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JWJ > Volume 38(3); 2020 > Article
Ju, Ryu, Lim, and Cho: A Study on the Measuring Method of Work Parameters to Evaluate the Skill of FCAW Welding Trainee

Abstract

On industrial sites, FCAW is mostly performed by welders. In general, welder functional level evaluation is performed based on the appearance and mechanical testing of beads after welding. However, the actual welding quality obtained in the field is determined by the fluctuating characteristics of the working variables, depending on the welder’s skill. Therefore, with trainees, a rating system is needed to evaluate proficiency by measuring work parameters. In this study, two welding cameras were used to measure the work parameters of a welder who performed FCAW semi-automatic welding using CO2 gas. A method of grading the welder’s proficiency by analyzing the average and standard deviation of work parameters, taking into account the important factors that affect weld quality, is presented. For Trainee to develop a desire to grow on their own, a method of grading proficiency was proposed using the changing characteristics of the work variables rather than the welding results.

1. Introduction

FCAW is mostly conducted by semi-automatic welding. In Korea, FCAW welders are most active in workshops such as shipyards. The welder’s skill is typically evaluated by recording the results of defects, appearance of beads, etc. after welding, it can also be evaluated through mechanical tests. However, the welding quality obtained in the field is determined by the variation characteristics of the work parameters according to the welder’s skill. Therefore, a simple and economic evaluation system is necessary to evaluate the skill of welding trainees by measuring the work parameters1-3). Moreover, when grading the skill of trainees, it must be evaluated by more rationally measuring the operations of actual welders. By scoring the work parameters’ variation characteristics and providing feedback to the trainees, they can develop greater interest and focus on honing their skills. Accordingly, this study seeks to establish a method for measuring the work parameters of FCAW welders, quantify the variation characteristics of the work parameters, and propose a method for grading their welding skill.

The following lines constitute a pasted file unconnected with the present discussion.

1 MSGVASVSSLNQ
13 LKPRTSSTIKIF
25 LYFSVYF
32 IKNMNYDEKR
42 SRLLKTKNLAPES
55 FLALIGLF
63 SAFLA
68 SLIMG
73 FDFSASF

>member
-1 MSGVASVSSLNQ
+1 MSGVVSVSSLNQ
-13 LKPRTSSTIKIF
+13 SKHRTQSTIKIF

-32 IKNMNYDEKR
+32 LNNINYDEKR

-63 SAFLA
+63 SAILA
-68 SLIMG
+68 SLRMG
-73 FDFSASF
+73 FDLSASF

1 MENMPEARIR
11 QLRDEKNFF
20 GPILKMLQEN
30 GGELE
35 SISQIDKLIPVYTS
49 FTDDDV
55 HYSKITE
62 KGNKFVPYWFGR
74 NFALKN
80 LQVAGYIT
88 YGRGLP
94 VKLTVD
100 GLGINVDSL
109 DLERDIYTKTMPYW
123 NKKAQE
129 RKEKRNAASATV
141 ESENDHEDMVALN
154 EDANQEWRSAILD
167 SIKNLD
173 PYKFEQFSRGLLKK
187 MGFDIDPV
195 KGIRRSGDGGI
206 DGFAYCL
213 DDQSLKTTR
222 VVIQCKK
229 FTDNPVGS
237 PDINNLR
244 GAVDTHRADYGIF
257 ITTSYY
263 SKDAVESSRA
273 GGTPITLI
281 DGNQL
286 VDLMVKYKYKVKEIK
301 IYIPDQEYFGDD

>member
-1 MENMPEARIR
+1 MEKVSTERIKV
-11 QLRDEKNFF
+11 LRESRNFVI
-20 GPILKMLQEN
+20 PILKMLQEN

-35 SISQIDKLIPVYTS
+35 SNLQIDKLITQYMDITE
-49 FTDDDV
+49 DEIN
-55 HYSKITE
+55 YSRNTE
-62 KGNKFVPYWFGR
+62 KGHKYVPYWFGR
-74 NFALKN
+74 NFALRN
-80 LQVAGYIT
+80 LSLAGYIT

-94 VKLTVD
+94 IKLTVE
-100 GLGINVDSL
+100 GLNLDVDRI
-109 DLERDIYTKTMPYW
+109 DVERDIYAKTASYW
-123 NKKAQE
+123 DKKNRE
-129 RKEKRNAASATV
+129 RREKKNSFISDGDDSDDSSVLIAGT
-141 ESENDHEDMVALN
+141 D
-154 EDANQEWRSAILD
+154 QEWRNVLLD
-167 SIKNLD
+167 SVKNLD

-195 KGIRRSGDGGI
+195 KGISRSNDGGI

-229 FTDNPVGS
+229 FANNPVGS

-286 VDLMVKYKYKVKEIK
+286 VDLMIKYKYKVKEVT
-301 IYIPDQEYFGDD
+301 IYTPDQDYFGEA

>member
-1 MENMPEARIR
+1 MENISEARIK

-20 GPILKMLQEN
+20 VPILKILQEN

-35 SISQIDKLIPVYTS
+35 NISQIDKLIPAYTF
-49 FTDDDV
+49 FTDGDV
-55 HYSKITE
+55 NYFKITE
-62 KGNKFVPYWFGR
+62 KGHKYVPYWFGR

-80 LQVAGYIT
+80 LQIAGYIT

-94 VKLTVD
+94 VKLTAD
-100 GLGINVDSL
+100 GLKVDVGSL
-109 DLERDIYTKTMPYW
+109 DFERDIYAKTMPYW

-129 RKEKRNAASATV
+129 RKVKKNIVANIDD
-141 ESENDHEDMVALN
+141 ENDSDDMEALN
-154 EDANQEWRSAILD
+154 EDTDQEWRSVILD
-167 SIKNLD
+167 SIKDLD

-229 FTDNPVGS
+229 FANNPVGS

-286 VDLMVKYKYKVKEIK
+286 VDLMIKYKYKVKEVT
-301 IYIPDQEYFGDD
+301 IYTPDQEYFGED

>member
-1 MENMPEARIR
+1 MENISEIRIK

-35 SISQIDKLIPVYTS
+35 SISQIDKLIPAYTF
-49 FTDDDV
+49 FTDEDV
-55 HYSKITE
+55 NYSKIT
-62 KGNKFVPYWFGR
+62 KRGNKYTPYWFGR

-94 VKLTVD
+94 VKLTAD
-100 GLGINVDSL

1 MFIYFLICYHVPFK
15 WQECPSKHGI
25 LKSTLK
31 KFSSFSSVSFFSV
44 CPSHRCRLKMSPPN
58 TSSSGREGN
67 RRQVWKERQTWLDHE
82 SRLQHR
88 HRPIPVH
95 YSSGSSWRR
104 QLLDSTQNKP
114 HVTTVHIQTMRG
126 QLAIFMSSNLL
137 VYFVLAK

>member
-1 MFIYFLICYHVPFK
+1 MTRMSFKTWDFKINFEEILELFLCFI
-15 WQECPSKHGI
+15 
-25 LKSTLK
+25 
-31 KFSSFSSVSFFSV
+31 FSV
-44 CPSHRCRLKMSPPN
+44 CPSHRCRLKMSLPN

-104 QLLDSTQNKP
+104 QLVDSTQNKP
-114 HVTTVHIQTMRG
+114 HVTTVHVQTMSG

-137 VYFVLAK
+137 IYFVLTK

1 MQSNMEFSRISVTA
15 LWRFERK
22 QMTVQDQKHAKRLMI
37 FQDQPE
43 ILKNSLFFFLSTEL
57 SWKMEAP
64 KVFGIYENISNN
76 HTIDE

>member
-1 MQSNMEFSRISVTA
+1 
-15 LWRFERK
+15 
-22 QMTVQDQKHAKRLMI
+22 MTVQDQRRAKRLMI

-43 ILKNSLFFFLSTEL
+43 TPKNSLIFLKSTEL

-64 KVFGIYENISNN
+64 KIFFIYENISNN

2. Experimental method

2.1 Measured Four Work Parameters

The four main work parameters measured in this study are torch height, welding speed, work angle, and travel angle4-6). Torch height refers to the contact tip-to-workpiece distance (CTWD). Variations in these work parameters depend on the welder’s skill and act as a factor that directly impacts welding quality. These variations in work parameters, the welder’s empirical skill, were quantified and applied to the welder’s skill evaluation and quality control.

2.2 Specimen and experimental method

The base metal used in this study was a 150 X 100 X 6 mm SM400. Four welders performed BOP welding in the flat position on the FCAW used in welder training. Welders A and B conducted straight welding, while welders C and D conducted weaving welding. Table 1 shows the welding conditions used in the experiment.
Table 1
Welding condition of flat position FCAW
Filler metal AWS A5.20 E71T-1C 1.2mm
Base metal SM400 150 X 100 X 6 mm
Current 170~230 A
Voltage 21.6~25.4 V

2.3 Work parameter photography and measurement

Fig. 1 shows the arrangement of the welding cameras used in this experiment. A camera was arranged to photograph the side of the welding process and captured the welding speed, torch height, and travel angle (θT). Another camera was arranged to photograph the front of the welding process and captured the work angle (θW) and torch height.
Fig. 1
Arrangement of welding cameras
jwj-38-3-295gf1.jpg